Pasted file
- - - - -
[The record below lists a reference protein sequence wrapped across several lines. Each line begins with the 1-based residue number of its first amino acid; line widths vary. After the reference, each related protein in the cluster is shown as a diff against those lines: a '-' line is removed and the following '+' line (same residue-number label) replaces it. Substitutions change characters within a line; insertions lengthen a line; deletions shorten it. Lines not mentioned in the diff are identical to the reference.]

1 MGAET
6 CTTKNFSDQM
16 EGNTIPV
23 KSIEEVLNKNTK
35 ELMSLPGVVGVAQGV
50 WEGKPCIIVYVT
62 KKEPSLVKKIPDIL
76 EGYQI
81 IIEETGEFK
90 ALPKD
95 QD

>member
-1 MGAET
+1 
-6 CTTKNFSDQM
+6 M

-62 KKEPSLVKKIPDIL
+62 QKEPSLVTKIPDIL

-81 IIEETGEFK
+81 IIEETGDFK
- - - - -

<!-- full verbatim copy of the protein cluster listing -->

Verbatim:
[The record below lists a reference protein sequence wrapped across several lines. Each line begins with the 1-based residue number of its first amino acid; line widths vary. After the reference, each related protein in the cluster is shown as a diff against those lines: a '-' line is removed and the following '+' line (same residue-number label) replaces it. Substitutions change characters within a line; insertions lengthen a line; deletions shorten it. Lines not mentioned in the diff are identical to the reference.]

1 MGAET
6 CTTKNFSDQM
16 EGNTIPV
23 KSIEEVLNKNTK
35 ELMSLPGVVGVAQGV
50 WEGKPCIIVYVT
62 KKEPSLVKKIPDIL
76 EGYQI
81 IIEETGEFK
90 ALPKD
95 QD

>member
-1 MGAET
+1 
-6 CTTKNFSDQM
+6 M

-62 KKEPSLVKKIPDIL
+62 QKEPSLVTKIPDIL

-81 IIEETGEFK
+81 IIEETGDFK